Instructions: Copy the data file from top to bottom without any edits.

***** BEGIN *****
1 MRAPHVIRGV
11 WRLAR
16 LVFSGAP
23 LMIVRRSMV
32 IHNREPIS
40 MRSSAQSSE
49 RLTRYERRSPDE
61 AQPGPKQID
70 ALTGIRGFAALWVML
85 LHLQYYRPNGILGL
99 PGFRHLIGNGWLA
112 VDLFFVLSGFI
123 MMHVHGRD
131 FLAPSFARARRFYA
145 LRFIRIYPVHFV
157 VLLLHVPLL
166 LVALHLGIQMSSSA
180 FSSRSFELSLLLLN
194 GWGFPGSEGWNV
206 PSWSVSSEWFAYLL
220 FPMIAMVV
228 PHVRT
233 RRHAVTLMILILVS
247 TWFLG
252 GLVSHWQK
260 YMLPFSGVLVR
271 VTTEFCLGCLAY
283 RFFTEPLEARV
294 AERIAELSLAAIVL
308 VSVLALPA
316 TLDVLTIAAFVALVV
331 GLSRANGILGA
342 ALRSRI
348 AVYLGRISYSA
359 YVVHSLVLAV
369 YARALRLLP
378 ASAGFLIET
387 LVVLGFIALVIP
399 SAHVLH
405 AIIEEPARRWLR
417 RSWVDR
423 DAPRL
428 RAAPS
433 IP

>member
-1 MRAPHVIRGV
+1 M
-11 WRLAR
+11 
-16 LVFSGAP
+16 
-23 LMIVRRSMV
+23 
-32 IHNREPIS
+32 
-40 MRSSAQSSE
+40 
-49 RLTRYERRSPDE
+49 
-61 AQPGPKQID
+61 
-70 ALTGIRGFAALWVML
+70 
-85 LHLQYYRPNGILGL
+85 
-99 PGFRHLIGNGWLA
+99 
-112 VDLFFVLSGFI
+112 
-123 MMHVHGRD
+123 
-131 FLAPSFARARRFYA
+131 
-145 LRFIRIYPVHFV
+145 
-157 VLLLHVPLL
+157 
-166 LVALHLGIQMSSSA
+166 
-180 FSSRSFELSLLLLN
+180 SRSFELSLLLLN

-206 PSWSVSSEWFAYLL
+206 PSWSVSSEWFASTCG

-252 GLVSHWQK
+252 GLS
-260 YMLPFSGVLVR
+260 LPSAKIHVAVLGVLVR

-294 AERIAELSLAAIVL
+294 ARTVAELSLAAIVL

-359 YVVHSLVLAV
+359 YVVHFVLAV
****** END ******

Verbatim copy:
1 MRAPHVIRGV
11 WRLAR
16 LVFSGAP
23 LMIVRRSMV
32 IHNREPIS
40 MRSSAQSSE
49 RLTRYERRSPDE
61 AQPGPKQID
70 ALTGIRGFAALWVML
85 LHLQYYRPNGILGL
99 PGFRHLIGNGWLA
112 VDLFFVLSGFI
123 MMHVHGRD
131 FLAPSFARARRFYA
145 LRFIRIYPVHFV
157 VLLLHVPLL
166 LVALHLGIQMSSSA
180 FSSRSFELSLLLLN
194 GWGFPGSEGWNV
206 PSWSVSSEWFAYLL
220 FPMIAMVV
228 PHVRT
233 RRHAVTLMILILVS
247 TWFLG
252 GLVSHWQK
260 YMLPFSGVLVR
271 VTTEFCLGCLAY
283 RFFTEPLEARV
294 AERIAELSLAAIVL
308 VSVLALPA
316 TLDVLTIAAFVALVV
331 GLSRANGILGA
342 ALRSRI
348 AVYLGRISYSA
359 YVVHSLVLAV
369 YARALRLLP
378 ASAGFLIET
387 LVVLGFIALVIP
399 SAHVLH
405 AIIEEPARRWLR
417 RSWVDR
423 DAPRL
428 RAAPS
433 IP

>member
-1 MRAPHVIRGV
+1 M
-11 WRLAR
+11 
-16 LVFSGAP
+16 
-23 LMIVRRSMV
+23 
-32 IHNREPIS
+32 
-40 MRSSAQSSE
+40 
-49 RLTRYERRSPDE
+49 
-61 AQPGPKQID
+61 
-70 ALTGIRGFAALWVML
+70 
-85 LHLQYYRPNGILGL
+85 
-99 PGFRHLIGNGWLA
+99 
-112 VDLFFVLSGFI
+112 
-123 MMHVHGRD
+123 
-131 FLAPSFARARRFYA
+131 
-145 LRFIRIYPVHFV
+145 
-157 VLLLHVPLL
+157 
-166 LVALHLGIQMSSSA
+166 
-180 FSSRSFELSLLLLN
+180 SRSFELSLLLLN

-206 PSWSVSSEWFAYLL
+206 PSWSVSSEWFASTCG

-252 GLVSHWQK
+252 GLS
-260 YMLPFSGVLVR
+260 LPSAKIHVAVLGVLVR

-294 AERIAELSLAAIVL
+294 ARTVAELSLAAIVL

-359 YVVHSLVLAV
+359 YVVHFVLAV